source: http://www.thehindu.com / The Hindu / Home> News> States> Karnataka / by K.C. Deepika / Bengaluru – May 22nd, 2017

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    Mangaluru :

    UK-based orthopaedic surgeon, Dr Anand A  Shetty will start a clinical application of stem cell research in the city along with Nitte University. This will help in curing cancer and other related ailments.

    Dr Shetty, who hails from Asode near Koteshwara in Udupi district, was honoured with the ‘Outstanding Clinical Excellence’ award by the UK’s House of Lords this year. Dr Shetty is winner of a host of awards including the prestigious Hunterian Surgical Medal and Hunterian Professorship for 2017 awarded by the Royal College of Surgeons of England for his research on stem cells in particular cartilage repair. Only four Indians have received this award so far.

    A knee surgeon and director of stem cell research at Canterbury Christ Church University, Dr Shetty’s main interest lies in stem cell research, cartilage transplant, accelerated bone healing, and robotics in minimally invasive surgery.

    In an exclusive tete-a-tete with TOI, Shetty spoke about his future plans for India especially the coastal city. “I began my research on stem cells around three decades ago when it was still in its very nascent stage. I got into cartilage and bone repair area. The biggest breakthrough was in 2000, where we did the first bone transplant surgery in the UK. To get such facility to India, with help of Nitte University, we set-up a multi crore facility in Deralakatte campus three years ago and a similar lab set-up in Hubballi for Dharmasthala hospital,” explained Dr Shetty.

    He adds in the second phase his team wants go for cloning. “We want to clone high-milk yielding cow and pig for meat production. To start the process, we want to have clinical application in five years or by 2020 in Mangaluru,” he asserted.

    Indian physicians, Dr Shetty says are most respected and trusted in the UK. If a British citizen has a health issue, he first tries to see an Indian doctor. “Racism did exist when I first entered the profession the 1980s. It changed in 1996 when the Labour government came to power,” he adds.

    Apart from his surgical innovations, Dr Shetty is also the first surgeon to use robotics in arthroscopic knee surgery and gel-based cartilage repair surgery in the UK.

    source: http://www.timesofindia.indiatimes.com / The Times of India / Home> News> City News> Mangalore News / by Kevin Mendonsa / TNN / May 20th, 2017

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    Soliga tribal community at MM Hills have been trained to use the invasive Lantana species to make furniture.   | Photo Credit: Bhagya Prakash K

    Soliga tribal community at MM Hills have been trained to use the invasive Lantana species to make furniture. | Photo Credit: Bhagya Prakash K

    Members of the Soliga tribal community on M.M. Hills use the plant to earn a livelihood by making furniture from them

    Behind the innocuous, little, bright flowers that pepper much of the country’s landscape, lies a sinister tale that threatens to tip the fragile balance of the eco-sensitive forests.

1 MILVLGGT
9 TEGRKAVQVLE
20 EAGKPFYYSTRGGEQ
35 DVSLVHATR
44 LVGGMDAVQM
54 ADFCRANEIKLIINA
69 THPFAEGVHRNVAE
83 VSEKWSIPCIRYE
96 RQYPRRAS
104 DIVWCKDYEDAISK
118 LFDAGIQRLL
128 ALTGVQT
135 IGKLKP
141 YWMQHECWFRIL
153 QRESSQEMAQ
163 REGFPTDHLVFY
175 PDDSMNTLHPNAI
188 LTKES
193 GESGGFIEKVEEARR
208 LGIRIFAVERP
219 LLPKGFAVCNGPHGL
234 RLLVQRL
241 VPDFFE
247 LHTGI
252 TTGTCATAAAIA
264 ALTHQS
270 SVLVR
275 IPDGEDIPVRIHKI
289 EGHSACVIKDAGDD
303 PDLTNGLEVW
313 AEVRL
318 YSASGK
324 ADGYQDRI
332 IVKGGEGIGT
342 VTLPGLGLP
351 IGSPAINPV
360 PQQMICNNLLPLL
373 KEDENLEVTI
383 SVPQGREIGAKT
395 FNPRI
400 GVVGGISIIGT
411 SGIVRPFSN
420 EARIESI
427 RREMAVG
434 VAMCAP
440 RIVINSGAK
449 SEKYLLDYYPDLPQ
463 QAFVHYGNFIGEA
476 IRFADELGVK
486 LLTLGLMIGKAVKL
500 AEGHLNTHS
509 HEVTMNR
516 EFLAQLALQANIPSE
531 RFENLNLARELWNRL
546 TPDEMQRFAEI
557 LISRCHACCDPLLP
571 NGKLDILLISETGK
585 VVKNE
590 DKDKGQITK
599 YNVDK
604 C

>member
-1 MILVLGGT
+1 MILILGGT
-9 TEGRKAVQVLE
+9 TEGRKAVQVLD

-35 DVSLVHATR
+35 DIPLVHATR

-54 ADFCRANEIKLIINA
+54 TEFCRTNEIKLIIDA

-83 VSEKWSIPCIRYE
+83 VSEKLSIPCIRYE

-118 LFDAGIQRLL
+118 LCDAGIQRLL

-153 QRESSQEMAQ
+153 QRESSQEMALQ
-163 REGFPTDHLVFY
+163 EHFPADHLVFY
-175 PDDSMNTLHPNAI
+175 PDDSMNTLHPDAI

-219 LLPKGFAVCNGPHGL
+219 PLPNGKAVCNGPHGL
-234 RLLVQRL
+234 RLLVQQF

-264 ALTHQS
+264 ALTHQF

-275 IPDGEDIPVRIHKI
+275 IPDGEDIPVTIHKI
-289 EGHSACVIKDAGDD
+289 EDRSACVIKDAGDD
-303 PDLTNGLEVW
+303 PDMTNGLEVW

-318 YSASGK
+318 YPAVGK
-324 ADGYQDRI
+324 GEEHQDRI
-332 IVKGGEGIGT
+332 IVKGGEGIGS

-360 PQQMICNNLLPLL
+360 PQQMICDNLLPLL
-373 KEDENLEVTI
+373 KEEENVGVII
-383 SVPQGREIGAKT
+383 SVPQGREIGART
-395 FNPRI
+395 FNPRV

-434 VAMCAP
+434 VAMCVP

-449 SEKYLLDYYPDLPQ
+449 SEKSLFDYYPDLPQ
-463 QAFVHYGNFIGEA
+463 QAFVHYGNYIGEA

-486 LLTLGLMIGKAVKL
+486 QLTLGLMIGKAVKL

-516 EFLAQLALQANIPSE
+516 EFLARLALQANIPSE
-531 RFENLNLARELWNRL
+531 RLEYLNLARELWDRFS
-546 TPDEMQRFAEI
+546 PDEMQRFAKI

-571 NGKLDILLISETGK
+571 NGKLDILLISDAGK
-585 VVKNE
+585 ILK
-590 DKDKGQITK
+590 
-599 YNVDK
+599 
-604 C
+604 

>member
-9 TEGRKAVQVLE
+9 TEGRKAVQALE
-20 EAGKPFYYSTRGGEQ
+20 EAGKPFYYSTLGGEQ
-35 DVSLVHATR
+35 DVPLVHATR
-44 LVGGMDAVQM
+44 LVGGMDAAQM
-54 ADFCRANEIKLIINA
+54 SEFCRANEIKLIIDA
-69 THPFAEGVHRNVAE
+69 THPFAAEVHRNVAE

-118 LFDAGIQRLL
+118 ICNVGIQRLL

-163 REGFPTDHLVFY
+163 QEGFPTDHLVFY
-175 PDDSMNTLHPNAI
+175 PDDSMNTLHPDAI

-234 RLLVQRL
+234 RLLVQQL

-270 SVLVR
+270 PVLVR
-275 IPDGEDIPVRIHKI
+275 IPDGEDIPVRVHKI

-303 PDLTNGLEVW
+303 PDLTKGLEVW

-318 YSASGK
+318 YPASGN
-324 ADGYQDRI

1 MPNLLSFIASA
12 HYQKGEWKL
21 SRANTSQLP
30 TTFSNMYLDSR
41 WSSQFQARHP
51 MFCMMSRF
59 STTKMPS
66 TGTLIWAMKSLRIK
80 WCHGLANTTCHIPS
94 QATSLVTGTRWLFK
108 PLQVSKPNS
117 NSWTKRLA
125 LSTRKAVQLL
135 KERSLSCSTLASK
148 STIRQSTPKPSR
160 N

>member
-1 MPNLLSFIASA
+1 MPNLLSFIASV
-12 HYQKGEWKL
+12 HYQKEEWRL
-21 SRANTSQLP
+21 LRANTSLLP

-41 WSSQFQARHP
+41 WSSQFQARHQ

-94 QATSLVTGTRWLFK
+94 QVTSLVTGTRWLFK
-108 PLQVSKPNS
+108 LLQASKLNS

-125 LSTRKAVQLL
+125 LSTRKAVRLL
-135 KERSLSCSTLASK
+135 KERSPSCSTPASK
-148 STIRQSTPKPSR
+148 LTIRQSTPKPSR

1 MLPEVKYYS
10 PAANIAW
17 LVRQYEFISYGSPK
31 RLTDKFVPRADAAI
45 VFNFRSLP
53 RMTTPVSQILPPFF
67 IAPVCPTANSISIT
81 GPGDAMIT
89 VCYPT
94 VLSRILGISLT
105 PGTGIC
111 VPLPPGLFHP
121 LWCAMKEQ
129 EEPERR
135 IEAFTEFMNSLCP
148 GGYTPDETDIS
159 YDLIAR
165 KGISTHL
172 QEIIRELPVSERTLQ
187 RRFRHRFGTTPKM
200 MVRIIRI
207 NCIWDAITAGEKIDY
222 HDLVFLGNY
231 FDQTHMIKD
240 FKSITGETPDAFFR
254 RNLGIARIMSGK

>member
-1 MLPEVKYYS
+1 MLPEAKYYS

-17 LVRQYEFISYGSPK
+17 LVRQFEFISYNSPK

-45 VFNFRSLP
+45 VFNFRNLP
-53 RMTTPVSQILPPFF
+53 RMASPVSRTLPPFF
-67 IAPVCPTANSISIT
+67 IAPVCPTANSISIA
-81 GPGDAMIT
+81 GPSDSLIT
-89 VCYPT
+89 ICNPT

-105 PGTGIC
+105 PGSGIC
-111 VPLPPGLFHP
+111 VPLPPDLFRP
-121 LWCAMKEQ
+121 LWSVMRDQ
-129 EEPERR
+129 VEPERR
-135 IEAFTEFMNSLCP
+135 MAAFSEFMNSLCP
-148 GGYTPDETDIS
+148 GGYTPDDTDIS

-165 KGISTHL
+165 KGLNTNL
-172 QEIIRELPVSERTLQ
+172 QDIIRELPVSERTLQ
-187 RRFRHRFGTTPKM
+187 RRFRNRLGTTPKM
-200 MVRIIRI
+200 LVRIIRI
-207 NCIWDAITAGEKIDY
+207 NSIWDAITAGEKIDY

The near-omnipresent Lantana Camara, originally from South America but introduced in the country during the British Raj, has invaded much of the country’s habitats. The “lantana problem” has forest officials stretched to contain the “invasion” that is blamed for increasing forest fires and choking out native grass and tree species which provide fodder for herbivores.

    For the unassuming Mahadeva, 34, however, the “toxic” weed is now a resource to fuel his livelihood. For seven days in a month, he and around 16 others from the Soliga tribal community set off into the forests of M.M. Hills Wildlife Sanctuary in south Karnataka in search of lantana. The plant is uprooted, and the sticks collected in neat bundles weighing more than 30 kg each. The bundles are then boiled and the bark peeled off. In the next few weeks, the sticks are fashioned, bent, nailed, tied and glued on to form furniture — stools, sofas, beds, bookshelves and more — before the process is repeated.

    “It not only resembles cane furniture, but matches it in durability and quality,” Mr. Mahadeva says.

    His tryst with lantana started a decade ago when the concept of lantana furniture first entered the undulating forests of M.M. Hills — a key part of the contiguous forests that now host among the densest tiger populations in the world. Envisioned by researchers at Asoka Trust for Research into Ecology and the Environment (ATREE), Bengaluru, over 50 villagers were trained since 2004 to use lantana and develop market linkages for the furniture.

    “At the time we started, the tribal community had lost their livelihood as the Forest Department had prohibited the extraction of bamboo. We taught them how to use lantana instead and helped form a society to market the products. Now, nearly 80% of their livelihood comes out of lantana itself,” says Harisha R.P. from ATREE who is coordinating the project.

    For 30-year-old Madu, who has been working with lantana for over a decade, furniture-making has seen him settle down in his village rather than move around in an uncertain search for daily wage labour. “As demand rises, fewer people are going out to find work. Before, we would be affected when drought hits the farmlands. Now, we have work throughout the year,” he says.